Introduction

Companies exist to make communication more efficient - seriously, read about how firms reduce transaction costs and information asymmetries here. As a firm, we're literally organized to optimize communication.

As a distributed firm, we face challenges and opportunities unlike in-person companies. Stellar, intentional communication is critical.

Principles

At Trinsic, we use these principles to guide our communications with the team.

  1. Over-communicate: There are no one-size-fits-all rules we can implement that will ensure you always know the who, what, when, where of communication. Therefore, when in doubt, choose to over-communicate rather than withhold. This leads to more transparency and stronger team cohesion. That being said, we strive to be concise and avoid superfluous meetings or clogged chat.
  2. 2-minute rule: Should you respond now or later? The 2-minute rule is a rule of thumb that states "if you can get it done in less than 2 minutes now, do it now." On a standup call, for example, if your question can be answered and/or idea can be shared in ~2 minutes or less, feel free to share it; otherwise, write it down or resolve it after the call. The 2 minutes should include switching costs incurred by changing your focus.
  3. Attention ownership: As a remote worker, we each must learn to be masters of our most precious resource: our attention. That means if you want to focus on work, OR if you want to focus on family and NOT on work, you should keep your notifications off. If somebody messages you at 3AM and wakes you up, that's your fault for keeping your alerts on, not theirs for messaging you. It is also essential for engaging in deep work, an important part of Trinsic work culture.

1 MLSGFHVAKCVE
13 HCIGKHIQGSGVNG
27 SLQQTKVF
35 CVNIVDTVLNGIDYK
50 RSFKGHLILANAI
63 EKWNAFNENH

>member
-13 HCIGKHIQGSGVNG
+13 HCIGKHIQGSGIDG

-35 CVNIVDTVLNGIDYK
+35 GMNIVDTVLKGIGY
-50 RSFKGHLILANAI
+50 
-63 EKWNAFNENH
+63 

4. Embrace serendipity: In an office setting, happenstance interactions occur frequently, for example, VP of Engineering and a Marketing Intern getting a snack at the same time. Through these chance encounters, ideas, feedback, and knowledge is shared in a way that no scheduled meeting could ever accomplish. We should employ policies that facilitate this type of interaction even in a remote setting.
  5. Write it out: Complex, important, and imperfect decisions are made daily at Trinsic. It's impossible to gather 100% of the information needed to make an informed decision, so decisions with complex trade-offs are made with imperfect knowledge. It is costly to spend time researching decisions and costly to revisit decisions after they've been made. Spending time to write down the intent, information used, and context of a decision is valuable because it helps the team know when decisions can/should be revisited (ie, when intent or context changes, or new information is available). It also helps communicate to the rest of the team. But most of all, the act of writing is tremendously beneficial for the decision maker, as it causes them to structure their thoughts in a coherent way. After all, why do you think Iā€™m writing this document about communication? šŸ˜Š